The Norway Spruce (Picea abies
) is better known as the traditional Christmas tree or Xmas tree and is a large, fast-growing evergreen.
This very well-known conifer was first introduced into the UK in the 16th century. It is still the Christmas Tree of choice for many homes.
The Norway Spruce grows to 35–55 metres (115–180 ft) tall and with a trunk diameter of up to 1.5 metres. It can grow fast when young, up to 1 metre (3 ft) per year for the first 25 years under good conditions, but becomes slower once over 20 metres (66 ft) tall.
The leaves are needle-like, 12–24 mm long, dark green. The cones are 9–17 cm long (the longest of any spruce) and are green or reddish, maturing brown 5–7 months after pollination.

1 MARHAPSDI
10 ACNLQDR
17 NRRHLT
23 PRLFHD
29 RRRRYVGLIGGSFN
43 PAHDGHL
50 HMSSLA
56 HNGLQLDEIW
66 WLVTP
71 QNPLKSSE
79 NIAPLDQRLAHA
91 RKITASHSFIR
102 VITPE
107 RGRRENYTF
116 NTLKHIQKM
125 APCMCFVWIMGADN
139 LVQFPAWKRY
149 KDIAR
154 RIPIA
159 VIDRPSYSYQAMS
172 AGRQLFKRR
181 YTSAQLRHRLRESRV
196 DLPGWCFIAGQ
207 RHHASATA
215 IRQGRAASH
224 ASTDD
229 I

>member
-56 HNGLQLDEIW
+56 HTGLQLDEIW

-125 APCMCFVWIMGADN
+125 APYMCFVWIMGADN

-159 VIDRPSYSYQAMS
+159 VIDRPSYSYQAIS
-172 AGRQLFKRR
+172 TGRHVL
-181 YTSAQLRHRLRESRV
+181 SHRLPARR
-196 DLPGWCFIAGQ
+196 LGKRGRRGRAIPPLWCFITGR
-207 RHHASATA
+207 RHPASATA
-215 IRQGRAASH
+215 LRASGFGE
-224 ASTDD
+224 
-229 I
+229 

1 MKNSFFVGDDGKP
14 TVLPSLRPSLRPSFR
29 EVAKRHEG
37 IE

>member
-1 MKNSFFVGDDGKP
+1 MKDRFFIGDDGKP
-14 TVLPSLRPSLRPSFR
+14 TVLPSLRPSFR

Norway Spruce grows to be a large pyramidal tree so can soon outgrow a small or medium sized garden.
The Norway spruce is one of the most widely planted spruces and one of the most economically important coniferous species in Europe, where it is used for timber and paper production.
The tree is the source of spruce beer, which was apparently used to prevent and even cure scurvy!
The high vitamin C content in the tree can be consumed as a tea from the shoot tips or even eaten straight from the tree when light green and new in Spring. (ALTHOUGH WE'VE NOT TRIED THIS - AND DON'T RECOMMEND YOU DO THIS EITHER!!).
Mythology and symbolism
In Greek mythology, the spruce is devoted to Artemis, goddess of the Moon and of the wild. The spruce is also known as the tree of birth.